3 Steps to Improve Gentle Parenting
#1. Identify your weaknesses.
As you read through the first half of this article above, did one or two of those segments stick out to you? Was it convicting you as you read it?
You may already know that you have a temper, or that you raise your voice from time to time.
No one is expecting you to be without shortcomings. (Just between you and I, I can have a scary bad temper, if I don’t give it to Jesus on a daily basis.) So, relax and realize that the first step in NOT being a yeller is acknowledging that you don’t WANT to yell!
Identify the areas you need to be aware of and intentionally work on them.
I know there’s this whole big thing about letting go of perfection, but I have a bit of a different take on the word perfection.
One of my favorite quotes of all time is by Vince Lambardi. He said, “Perfection is not attainable, but if we chase perfection, we catch excellence!”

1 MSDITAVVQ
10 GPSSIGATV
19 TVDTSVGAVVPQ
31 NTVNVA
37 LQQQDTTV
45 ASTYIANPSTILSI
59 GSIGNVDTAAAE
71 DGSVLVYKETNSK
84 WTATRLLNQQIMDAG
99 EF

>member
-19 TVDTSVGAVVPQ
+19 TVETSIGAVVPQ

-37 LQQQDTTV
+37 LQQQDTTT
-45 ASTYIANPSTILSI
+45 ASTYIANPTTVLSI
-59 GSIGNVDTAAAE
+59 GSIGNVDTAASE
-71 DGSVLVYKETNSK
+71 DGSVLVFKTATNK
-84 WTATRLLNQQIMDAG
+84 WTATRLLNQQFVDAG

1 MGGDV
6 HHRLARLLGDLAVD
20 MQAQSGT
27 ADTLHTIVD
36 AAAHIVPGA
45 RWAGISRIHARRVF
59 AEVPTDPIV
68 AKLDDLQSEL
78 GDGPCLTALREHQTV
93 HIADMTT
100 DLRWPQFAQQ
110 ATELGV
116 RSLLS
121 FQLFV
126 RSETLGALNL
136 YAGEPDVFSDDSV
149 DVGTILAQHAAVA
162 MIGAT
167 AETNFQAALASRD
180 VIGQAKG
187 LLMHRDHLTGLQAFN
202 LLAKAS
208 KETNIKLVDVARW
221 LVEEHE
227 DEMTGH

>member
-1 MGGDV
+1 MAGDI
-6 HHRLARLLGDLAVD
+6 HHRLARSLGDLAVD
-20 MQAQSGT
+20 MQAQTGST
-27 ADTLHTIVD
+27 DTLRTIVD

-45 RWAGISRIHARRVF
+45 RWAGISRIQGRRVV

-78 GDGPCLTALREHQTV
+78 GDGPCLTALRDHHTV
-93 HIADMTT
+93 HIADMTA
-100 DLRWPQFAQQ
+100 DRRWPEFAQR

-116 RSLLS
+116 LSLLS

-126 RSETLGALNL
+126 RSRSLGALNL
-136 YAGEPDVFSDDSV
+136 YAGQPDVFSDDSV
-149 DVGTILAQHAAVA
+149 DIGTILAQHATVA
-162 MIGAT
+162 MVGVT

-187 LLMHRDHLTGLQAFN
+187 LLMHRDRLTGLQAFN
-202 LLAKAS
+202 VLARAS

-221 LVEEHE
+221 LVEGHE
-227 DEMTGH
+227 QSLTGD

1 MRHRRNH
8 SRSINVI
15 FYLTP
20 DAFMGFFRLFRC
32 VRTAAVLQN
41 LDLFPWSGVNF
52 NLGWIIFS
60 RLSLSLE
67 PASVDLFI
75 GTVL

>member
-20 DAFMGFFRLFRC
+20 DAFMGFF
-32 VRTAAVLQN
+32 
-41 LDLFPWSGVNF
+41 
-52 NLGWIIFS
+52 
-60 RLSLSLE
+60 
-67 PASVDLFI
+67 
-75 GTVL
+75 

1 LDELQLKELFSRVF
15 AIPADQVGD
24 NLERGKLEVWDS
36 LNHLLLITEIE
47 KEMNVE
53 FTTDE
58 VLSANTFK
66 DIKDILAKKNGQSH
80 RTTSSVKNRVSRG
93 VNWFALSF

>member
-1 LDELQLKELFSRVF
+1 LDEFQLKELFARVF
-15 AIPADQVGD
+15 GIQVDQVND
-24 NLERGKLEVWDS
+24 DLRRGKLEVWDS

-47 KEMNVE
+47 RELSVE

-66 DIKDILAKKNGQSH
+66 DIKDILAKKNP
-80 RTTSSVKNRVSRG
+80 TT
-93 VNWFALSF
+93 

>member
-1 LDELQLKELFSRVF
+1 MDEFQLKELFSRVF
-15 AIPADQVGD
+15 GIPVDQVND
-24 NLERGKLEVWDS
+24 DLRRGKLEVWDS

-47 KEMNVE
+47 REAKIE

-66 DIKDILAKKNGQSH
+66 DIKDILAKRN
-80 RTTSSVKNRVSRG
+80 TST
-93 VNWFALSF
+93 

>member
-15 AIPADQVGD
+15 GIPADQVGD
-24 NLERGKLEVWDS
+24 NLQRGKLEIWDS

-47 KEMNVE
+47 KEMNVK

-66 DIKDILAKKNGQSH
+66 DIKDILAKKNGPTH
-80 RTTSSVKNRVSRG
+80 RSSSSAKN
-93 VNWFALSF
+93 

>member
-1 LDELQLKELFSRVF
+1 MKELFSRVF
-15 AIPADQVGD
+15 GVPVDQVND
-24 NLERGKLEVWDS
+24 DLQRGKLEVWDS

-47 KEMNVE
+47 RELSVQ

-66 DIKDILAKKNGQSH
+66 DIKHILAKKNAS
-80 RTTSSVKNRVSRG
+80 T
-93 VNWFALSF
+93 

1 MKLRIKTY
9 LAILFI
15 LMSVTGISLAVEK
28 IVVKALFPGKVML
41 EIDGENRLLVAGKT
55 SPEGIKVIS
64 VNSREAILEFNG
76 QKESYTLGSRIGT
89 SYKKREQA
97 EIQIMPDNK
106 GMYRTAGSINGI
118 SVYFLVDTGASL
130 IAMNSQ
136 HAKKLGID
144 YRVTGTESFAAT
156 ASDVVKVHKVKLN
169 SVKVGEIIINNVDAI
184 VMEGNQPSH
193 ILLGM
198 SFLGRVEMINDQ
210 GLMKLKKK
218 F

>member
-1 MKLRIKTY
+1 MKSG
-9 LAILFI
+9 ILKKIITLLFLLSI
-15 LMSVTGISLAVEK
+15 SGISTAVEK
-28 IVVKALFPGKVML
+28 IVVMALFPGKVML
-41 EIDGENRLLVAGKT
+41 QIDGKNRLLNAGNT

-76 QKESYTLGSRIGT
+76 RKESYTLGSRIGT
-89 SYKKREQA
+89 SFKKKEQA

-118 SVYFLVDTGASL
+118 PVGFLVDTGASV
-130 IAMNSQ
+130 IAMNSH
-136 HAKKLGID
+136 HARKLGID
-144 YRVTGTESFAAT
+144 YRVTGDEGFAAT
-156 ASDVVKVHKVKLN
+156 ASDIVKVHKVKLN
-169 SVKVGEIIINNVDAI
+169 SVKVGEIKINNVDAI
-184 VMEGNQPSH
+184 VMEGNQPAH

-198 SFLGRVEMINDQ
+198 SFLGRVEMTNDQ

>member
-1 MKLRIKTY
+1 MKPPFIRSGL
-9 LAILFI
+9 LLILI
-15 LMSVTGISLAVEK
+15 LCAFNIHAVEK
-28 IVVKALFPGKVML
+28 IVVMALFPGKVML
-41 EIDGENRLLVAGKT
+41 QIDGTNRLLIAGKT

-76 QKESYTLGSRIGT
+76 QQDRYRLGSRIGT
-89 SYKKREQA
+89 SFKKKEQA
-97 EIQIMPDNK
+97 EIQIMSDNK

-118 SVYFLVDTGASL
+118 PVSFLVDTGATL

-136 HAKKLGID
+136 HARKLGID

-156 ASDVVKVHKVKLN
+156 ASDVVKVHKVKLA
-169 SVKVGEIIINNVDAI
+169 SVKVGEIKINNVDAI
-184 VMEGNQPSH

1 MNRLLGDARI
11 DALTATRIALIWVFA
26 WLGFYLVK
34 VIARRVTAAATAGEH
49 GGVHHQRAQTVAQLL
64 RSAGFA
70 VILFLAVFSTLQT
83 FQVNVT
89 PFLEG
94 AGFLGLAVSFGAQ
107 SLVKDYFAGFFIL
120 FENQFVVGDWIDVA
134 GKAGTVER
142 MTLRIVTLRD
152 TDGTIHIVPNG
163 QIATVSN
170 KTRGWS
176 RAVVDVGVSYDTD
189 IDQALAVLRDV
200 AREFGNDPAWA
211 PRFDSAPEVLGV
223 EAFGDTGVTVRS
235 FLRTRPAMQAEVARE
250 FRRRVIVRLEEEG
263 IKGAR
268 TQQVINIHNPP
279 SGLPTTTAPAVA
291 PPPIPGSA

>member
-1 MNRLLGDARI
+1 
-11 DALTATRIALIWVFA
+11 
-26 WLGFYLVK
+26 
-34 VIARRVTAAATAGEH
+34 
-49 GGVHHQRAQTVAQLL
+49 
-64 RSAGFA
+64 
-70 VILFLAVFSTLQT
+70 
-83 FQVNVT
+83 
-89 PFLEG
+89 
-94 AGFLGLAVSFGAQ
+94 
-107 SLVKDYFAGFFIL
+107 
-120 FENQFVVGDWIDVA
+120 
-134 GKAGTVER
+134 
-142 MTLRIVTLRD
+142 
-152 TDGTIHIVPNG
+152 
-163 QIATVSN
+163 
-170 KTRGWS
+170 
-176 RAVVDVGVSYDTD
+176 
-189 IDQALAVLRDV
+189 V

Let me just say that it is OK to want to do well. It is good to have parenting goals.
Your position in motherhood, your child’s behavior, the unity of your family… it’s more than OK to want great things in those areas. And to actively pursue those great things!
Practice gentle dialogue, pleasing body language, patient training, peaceful discipline, and meaningful connection.
After you’ve identified which areas you need to work on, practice them. Work to improve.
You have my full permission to want to be a great mom and be proud of the effort you put into such an astoundingly important job!!
Just like child training takes time, patience, and persistence; so does mastering the art of gentle parenting.
One of the BIGGEST OBSTACLES you are going to face as a mom is that your children change.
The early years of childhood are chaotic. Kids are bursting balls of energy who literally need to move, wiggle, and make noise in order to grow and develop properly.